Trans World Airlines officials said the plane was hijacked soon after it left Athens early Friday for Rome. Many of the passengers were scheduled to transfer to another flight to Boston, Los Angeles and San Diego. It was not known how many Southern Californians were among the passengers.


Demand Prisoner Release

When the jetliner returned to Lebanon early today, the hijackers repeated an earlier demand that Israel release Shia prisoners and transfer them to Lebanon under Red Cross escort, threatening to kill an American passenger every five minutes if the demands were not met, officials said.

Israel holds about 700 Lebanese, mostly Shias, in prisons in northern Israel for attacks on its forces during the withdrawal from southern Lebanon.

“I don’t want to talk to you, I’ll only talk to (the Shia Muslim) Amal (militia),” one hijacker told an army negotiator in the control tower. “You are trying to gain time, you don’t believe me.”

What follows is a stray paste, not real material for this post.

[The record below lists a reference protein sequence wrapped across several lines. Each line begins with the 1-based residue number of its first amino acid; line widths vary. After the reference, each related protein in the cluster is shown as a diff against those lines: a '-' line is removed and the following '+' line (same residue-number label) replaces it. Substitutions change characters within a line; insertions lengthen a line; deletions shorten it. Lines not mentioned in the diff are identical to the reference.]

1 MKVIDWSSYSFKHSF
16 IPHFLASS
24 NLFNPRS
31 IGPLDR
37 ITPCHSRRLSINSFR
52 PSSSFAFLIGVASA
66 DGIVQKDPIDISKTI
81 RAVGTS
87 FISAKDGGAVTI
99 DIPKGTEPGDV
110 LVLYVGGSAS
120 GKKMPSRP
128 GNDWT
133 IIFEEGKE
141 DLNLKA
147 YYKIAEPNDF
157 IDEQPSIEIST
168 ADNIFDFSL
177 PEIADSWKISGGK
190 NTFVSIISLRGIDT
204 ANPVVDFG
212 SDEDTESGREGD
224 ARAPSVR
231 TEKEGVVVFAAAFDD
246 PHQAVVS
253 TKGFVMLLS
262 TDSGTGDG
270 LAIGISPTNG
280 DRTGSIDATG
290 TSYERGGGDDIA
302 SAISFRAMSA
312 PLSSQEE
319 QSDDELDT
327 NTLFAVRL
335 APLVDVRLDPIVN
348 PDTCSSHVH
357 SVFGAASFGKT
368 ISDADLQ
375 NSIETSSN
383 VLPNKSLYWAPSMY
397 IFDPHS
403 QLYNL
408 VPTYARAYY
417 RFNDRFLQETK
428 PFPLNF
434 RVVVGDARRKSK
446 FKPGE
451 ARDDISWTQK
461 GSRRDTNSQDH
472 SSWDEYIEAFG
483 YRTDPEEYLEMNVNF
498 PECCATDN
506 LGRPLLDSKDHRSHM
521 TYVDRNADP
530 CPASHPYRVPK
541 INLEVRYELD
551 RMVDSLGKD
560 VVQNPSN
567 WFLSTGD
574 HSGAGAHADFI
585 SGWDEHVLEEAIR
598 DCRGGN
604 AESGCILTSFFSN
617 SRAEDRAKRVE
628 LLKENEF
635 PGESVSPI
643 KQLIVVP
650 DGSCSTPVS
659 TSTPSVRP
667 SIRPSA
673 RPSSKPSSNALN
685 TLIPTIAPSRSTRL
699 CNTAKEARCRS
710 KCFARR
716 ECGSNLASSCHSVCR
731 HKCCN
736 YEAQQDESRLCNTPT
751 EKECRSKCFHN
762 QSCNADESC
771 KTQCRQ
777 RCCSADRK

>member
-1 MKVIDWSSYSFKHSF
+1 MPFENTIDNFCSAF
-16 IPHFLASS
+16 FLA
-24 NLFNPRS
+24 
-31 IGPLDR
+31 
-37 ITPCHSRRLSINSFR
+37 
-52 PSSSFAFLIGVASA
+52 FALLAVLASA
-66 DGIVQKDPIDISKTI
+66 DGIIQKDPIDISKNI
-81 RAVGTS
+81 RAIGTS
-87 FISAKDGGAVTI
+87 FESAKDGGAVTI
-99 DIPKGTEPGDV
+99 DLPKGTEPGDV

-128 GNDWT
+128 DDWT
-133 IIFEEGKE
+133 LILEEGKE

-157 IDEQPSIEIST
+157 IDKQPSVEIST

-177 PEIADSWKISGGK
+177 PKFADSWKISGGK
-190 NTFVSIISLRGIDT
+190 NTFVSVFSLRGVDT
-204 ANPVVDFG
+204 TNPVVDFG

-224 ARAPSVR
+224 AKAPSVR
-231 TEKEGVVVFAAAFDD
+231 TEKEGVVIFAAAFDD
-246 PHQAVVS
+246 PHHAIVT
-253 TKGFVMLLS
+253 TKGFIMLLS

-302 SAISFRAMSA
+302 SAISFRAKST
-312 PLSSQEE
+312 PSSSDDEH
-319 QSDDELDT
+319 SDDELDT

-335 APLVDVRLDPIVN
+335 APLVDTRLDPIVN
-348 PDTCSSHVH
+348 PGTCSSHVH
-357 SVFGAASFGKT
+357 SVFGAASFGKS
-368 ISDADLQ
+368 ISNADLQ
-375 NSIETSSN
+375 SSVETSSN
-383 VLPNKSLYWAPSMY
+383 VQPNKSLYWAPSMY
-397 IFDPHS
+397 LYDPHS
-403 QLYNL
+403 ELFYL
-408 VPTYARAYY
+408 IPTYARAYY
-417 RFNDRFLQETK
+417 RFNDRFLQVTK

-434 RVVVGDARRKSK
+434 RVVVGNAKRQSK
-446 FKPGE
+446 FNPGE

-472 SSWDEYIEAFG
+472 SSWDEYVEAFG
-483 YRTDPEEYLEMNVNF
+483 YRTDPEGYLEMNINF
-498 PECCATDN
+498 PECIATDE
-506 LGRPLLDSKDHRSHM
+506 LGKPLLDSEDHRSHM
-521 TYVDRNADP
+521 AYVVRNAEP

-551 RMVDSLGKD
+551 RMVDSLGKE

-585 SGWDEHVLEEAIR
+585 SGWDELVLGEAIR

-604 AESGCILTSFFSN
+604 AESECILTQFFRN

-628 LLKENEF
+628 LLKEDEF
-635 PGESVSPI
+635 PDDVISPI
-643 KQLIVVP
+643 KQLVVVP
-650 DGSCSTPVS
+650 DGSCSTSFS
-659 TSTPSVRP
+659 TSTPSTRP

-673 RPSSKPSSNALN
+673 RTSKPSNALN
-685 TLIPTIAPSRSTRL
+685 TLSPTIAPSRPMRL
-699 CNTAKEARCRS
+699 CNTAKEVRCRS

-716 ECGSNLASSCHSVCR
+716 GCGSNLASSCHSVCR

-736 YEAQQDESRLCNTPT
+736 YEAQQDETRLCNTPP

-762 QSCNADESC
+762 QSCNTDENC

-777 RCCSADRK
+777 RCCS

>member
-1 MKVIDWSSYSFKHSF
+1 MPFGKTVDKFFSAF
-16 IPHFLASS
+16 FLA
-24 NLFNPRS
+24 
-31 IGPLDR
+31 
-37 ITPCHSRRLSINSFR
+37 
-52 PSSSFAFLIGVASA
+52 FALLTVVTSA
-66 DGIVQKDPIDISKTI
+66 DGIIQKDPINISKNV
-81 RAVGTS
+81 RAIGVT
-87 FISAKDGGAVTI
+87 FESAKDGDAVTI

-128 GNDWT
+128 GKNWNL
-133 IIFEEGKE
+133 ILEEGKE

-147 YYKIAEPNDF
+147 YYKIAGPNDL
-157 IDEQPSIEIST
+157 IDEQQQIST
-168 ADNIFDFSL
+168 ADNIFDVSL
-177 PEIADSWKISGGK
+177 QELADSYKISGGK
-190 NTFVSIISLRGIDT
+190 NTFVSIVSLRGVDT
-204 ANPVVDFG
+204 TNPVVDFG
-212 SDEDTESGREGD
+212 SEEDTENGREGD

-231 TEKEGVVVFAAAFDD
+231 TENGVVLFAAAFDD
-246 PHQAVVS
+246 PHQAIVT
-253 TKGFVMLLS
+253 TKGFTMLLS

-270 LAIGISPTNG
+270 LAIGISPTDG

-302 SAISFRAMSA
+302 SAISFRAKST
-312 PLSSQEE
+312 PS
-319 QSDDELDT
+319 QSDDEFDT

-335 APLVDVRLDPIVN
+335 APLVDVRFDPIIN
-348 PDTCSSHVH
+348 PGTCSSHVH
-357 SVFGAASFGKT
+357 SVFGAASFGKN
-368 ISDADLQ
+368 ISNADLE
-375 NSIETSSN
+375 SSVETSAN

“Well, take this (U.S.) Marine, one of the Marines who shelled national Beirut,” said a hijacker, moments before witnesses saw a man shot between the eyes aboard the plane and his body shoved through the door.

The hijacker was referring to the shelling of the mountains southeast of Beirut by the battleship New Jersey in 1983 when U.S. service personnel participated in a U.N. multinational peacekeeping force in Lebanon.

The hijackers demanded an Amal official come to within 25 yards of the plane to negotiate with them, and Amal security officer Bassam Tleiss and a bodyguard drove to the airport. Reporters were unable to hear what was said.